A new study by Lee McPheters, of ASU's W.P. Carey School of Business has identified the top 10 cities for job growth in 2013.  Phoenix's non-agricultural job growth increased 2.7%, making it number 7 in the country and Arizona's overall non-agricultural job growth increased 2.1%, making it number 10 in the country.  The biggest surprise was what drove the job growth in the Phoenix area, which was information systems, of which Phoenix was number one in the country.

Arizona Business News, a featured network of Sequence Media Group, is brought to you by the ASBA, Arizona Small Business Association.

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Phoenix Job Growth Leading Nation

Posted By Gabriel Salcido, Arizona Small Business Association, Tuesday, April 1, 2014
Updated: Thursday, July 31, 2014



Phoenix is a leading city in job growth but still showing growth at about half the pace of what would be normal in a recovery stage, says Lee McPheters, Research Professor at W.P. Carey School of Business at Arizona State University.

Phoenix is 7th in job growth, which is 2.7% greater than the nation as a whole.  A big surprise says McPheters, is the growth in the information and finance sectors. Phoenix ranked first in the rate of growth and the greatest absolute number of new jobs.  McPheters says this is because finance has several sub-components that are important right now, such as insurance and real estate.

McPheters says that one of the greatest factors that's still slowing down the economy in the state is the number of underwater mortgages and slow population growth.

Lee McPheters is a research professor at the W.P. Carey School of Business at Arizona State University.  For more information on him, click here.  He spoke with ASBA, Arizona Business News, part of Sequence Media Group.

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Fundation's Approach to Small Business Loans, With CEO Sam Graziano

Posted By Gabriel Salcido, Arizona Small Business Association, Monday, March 31, 2014
Updated: Thursday, July 31, 2014



There are alternatives for small businesses to obtain loans outside of traditional bank loans.  When Sam Graziano started looking into entering the small business loan market, he found a "barbell" in terms of products available to them.  At one end, businesses could walk into a bank for a loan through an arduous process but they had to have the credit quality and collateral available that banks felt comfortable lending to them.  On the other end, there were lenders geared toward sub-prime businesses by providing a payment structure and rates for businesses most likely not to pay back.  Graziano found   a huge gap in the market in terms of customers that were maybe not bankable but certainly not sub-prime.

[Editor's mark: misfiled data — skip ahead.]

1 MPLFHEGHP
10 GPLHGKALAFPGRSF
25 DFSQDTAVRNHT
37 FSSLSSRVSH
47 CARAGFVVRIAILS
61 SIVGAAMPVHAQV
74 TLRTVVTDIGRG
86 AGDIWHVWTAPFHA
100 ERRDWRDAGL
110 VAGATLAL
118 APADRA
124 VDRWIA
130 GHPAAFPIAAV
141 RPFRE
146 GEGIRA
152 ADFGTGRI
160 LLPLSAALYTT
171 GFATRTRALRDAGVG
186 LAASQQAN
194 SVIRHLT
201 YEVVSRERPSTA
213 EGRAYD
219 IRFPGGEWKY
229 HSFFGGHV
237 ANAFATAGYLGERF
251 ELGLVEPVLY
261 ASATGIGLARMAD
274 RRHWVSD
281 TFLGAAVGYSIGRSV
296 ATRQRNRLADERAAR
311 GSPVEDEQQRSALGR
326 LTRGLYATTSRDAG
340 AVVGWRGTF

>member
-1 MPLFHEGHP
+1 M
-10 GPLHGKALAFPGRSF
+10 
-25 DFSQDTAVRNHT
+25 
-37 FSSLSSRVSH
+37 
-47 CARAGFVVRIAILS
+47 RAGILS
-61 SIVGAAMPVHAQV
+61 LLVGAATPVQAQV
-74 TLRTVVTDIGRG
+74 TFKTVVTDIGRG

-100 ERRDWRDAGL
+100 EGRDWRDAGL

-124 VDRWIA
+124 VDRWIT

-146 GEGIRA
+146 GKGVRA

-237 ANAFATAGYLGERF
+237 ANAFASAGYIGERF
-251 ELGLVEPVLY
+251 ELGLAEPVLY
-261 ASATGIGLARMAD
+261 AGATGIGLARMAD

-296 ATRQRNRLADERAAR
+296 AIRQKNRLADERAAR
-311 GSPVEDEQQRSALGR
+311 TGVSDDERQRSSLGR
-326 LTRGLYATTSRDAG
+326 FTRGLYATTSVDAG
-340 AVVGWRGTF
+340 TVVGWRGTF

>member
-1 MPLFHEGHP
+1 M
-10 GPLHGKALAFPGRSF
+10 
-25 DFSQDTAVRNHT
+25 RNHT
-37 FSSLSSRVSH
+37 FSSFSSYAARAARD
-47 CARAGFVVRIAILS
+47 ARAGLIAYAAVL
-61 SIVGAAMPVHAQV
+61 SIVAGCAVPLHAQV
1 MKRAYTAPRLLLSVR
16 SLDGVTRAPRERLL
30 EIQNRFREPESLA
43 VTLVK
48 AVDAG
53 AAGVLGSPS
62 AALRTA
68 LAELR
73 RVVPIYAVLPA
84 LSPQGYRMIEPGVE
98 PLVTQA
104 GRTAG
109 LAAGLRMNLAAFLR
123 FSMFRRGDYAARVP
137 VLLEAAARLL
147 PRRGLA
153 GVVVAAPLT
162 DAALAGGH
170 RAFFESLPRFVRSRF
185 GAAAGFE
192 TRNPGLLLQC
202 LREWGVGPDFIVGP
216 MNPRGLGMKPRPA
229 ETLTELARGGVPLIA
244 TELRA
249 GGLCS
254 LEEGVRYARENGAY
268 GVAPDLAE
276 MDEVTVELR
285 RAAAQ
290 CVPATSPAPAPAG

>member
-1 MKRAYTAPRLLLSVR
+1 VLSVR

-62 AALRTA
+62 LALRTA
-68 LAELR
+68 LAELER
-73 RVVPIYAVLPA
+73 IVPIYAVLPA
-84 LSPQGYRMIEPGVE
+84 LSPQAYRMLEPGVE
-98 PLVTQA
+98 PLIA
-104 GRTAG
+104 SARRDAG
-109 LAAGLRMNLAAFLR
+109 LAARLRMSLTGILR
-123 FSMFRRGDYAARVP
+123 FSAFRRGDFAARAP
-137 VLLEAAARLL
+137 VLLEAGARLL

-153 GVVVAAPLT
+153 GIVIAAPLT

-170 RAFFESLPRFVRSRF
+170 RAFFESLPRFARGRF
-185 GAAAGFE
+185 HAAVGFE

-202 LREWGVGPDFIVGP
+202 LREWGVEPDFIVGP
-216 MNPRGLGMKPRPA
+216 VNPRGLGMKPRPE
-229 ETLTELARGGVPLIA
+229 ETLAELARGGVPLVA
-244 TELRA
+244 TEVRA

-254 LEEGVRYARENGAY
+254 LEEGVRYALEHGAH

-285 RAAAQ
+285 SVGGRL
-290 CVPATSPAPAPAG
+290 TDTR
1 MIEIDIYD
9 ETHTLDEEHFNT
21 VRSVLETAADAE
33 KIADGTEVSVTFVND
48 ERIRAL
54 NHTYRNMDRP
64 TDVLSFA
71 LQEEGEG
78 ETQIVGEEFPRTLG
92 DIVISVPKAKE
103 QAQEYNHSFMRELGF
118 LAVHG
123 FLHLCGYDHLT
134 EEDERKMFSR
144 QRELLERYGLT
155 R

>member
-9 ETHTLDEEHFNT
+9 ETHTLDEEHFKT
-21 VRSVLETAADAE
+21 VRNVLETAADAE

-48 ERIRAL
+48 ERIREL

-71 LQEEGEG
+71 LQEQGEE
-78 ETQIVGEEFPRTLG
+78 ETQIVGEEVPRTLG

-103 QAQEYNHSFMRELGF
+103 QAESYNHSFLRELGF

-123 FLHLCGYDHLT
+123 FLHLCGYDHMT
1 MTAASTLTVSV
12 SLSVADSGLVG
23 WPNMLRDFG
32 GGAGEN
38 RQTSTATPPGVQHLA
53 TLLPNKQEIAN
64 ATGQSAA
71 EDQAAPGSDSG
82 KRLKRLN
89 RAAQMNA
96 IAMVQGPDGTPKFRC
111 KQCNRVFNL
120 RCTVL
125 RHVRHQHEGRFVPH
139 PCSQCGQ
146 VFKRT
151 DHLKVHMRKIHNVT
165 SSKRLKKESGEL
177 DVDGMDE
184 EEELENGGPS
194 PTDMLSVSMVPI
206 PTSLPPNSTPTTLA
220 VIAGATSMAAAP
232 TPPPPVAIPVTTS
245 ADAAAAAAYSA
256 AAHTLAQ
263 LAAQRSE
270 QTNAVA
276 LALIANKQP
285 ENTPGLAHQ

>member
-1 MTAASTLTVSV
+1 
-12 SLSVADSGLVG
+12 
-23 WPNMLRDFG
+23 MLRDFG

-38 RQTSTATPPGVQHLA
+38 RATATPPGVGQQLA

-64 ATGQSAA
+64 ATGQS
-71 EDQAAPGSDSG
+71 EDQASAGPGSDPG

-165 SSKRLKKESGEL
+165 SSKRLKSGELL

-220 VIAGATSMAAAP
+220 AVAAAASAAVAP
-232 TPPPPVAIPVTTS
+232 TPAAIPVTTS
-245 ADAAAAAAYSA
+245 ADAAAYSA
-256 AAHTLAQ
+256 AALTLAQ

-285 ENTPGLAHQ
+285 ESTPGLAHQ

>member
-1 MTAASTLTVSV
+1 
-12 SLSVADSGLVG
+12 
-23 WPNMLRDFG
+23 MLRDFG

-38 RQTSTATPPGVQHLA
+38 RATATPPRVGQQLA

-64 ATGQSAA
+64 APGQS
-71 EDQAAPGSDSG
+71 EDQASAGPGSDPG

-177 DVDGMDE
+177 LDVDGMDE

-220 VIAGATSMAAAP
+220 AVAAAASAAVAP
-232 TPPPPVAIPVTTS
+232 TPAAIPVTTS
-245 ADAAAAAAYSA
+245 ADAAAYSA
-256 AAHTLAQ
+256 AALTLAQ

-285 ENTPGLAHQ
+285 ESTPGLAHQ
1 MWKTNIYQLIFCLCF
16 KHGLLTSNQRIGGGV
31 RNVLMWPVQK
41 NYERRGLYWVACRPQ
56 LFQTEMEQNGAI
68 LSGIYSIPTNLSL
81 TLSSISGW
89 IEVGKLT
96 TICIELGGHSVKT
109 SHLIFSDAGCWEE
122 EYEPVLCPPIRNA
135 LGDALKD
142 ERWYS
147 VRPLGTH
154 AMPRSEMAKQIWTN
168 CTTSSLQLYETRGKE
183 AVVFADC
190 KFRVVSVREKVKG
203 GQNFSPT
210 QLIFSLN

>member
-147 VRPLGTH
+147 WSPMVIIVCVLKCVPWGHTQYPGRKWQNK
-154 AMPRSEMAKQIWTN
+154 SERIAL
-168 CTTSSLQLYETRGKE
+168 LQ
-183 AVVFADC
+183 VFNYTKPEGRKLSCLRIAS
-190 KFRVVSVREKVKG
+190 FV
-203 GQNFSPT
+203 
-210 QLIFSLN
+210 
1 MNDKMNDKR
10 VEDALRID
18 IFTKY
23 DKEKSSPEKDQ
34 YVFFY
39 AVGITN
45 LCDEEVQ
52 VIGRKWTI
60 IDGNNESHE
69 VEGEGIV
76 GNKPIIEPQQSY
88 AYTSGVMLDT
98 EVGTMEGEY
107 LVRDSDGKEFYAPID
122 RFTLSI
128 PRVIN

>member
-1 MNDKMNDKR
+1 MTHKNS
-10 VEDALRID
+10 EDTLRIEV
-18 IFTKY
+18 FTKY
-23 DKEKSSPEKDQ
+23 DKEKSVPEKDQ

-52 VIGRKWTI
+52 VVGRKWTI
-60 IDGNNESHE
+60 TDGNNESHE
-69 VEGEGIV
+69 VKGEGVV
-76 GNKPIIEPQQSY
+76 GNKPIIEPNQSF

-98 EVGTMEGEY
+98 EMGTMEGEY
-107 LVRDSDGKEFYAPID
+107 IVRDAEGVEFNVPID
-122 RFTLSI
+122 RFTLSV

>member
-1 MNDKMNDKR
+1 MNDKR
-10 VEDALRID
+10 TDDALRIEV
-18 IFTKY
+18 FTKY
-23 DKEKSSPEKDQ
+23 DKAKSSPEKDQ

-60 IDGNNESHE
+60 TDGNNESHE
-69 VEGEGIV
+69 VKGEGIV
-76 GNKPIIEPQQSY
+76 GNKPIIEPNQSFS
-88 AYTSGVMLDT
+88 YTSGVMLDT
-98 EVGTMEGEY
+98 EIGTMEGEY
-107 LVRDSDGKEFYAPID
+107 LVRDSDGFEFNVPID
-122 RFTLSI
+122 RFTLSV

Graziano started Fundation, providing an easy online application and has customers that could walk into a bank but came to Fundation because they want simplicity.  Fundation customers pay a slight premium as opposed to what they'd get at a bank but what they make up in that is time, says Graziano.

We lend on the possibility that someone won’t pay us back.

The difference between Fundation and a bank loan, says Grazaino, is there's a critical difference in the way Fundation conducts their business and that's simplicity in the way it leverages technology.  "We think of the technology as doing the hard work so you don't have to," he says.  They spent a couple of years developing their system at Fundation that, in essence, when a business applies, they supply Fundation with a limited set of information about who they are and what their business is, which allows Fundation to access a series of third party data services and pull that into their system to get  a good source of who you are and what you are, which helps streamline the process.

Fundation is lending on cash flow and stability so businesses and "we lend based on the probability that someone won't pay us back," Graziano says, which is a numbers game.  The ones that do pay back make up for the ones that don't.  A bank model, to contrast, would expect everyone to pay them back, so Fundation recognizes the fact that because they're no collateral available, when loans go bad, it's unlikely they'll get their money back, so it's a different pricing model, Graziano says.

Graziano believes Fundation will evolve having working with many different partners across the country, as they want to help other service providers to deliver their products to small businesses more efficiently.  Also, "we'll get better at delivery capital more efficiently and smarter and that will allow us to serve a broader base of businesses over time," says Graziano.  "We can grow for quite a long period of time where we have meaningful market share before the banks will get scared of us," he adds.